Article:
In Kerala CPI-M, rules are not the same


Alappuzha (Kerala),  For the CPI-M in Kerala, there appears to be different yardsticks of disciplinary action for different party leaders, at least when their children are involved in wrong doings.

C.V. Manoharan, area committee member of the party at Kanjikuzhy was suspended by his party for six months, on Saturday. His crime was that his son’s wedding party turned a bit grandiose. The wedding took place on Thursday and the next day a reception was held, along with a DJ party.

At the party, a scuffle broke out and the next day the issues snowballed into a major controversy, leaving the local party unit red-faced.

Angered by the turn of events, an area committee meeting was called in to discuss the matter. Manoharan was also present in the meeting. The committee expressed unhappiness over the issue and said that it was unbecoming of a true Communist to have organised such a grandiose wedding.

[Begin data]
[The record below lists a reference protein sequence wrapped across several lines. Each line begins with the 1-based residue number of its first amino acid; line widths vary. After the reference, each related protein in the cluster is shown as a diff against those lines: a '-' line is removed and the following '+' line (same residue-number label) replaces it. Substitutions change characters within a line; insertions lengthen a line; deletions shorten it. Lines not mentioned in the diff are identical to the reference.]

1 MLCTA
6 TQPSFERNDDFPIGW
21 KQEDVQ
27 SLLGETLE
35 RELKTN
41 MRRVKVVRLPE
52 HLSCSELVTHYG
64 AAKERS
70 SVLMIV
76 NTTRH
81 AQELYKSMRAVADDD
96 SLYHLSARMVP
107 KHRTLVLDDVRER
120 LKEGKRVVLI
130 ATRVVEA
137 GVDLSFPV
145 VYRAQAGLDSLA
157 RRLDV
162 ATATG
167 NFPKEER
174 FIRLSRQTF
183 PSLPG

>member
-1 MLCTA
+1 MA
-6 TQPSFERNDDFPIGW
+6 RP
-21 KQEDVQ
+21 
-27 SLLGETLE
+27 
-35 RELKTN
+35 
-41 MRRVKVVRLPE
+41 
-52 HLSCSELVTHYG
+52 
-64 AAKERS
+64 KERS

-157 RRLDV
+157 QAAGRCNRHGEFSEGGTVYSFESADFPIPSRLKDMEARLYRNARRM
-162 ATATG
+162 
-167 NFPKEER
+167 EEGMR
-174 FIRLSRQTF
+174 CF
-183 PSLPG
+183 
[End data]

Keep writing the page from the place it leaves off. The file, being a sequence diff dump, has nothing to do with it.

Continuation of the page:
At the meeting, Manoharan tried to defend himself, saying that everything was planned and organised by his son – the groom, but it fell on deaf ears. Manoharan was handed out the suspension for six months.

“It was not right on the part of him to have organised such a ceremony as it included dance, songs and what not. As a party leader this should not have taken place as it’s not right,” said R. Nazar, CPI-M senior leader to the media.

But what has become the talk among the party men is there seems to be different yardsticks for different leaders.

Earlier, the CPI-M state secretary Kodiyeri Balakrishnan had faced the similar heat when a 33-year-old Mumbai-based woman filed a complaint before the police alleging that his elder son, Binoy Kodiyeri had sexually exploited her for several years on the pretext of marriage and they had an eight-year-old child.

After being on the run for some time, he secured bail from the Dindoshi court in Mumbai on the condition that he should undergo a DNA test, the results are awaited.

When this news hit the party and Balakrishnan hard, the party ruled that for the wrong acts of children, parents need not be taken to task.

But in Manoharan’s case, the exemption given to Balakrishnan was not extended to him, said a party leader.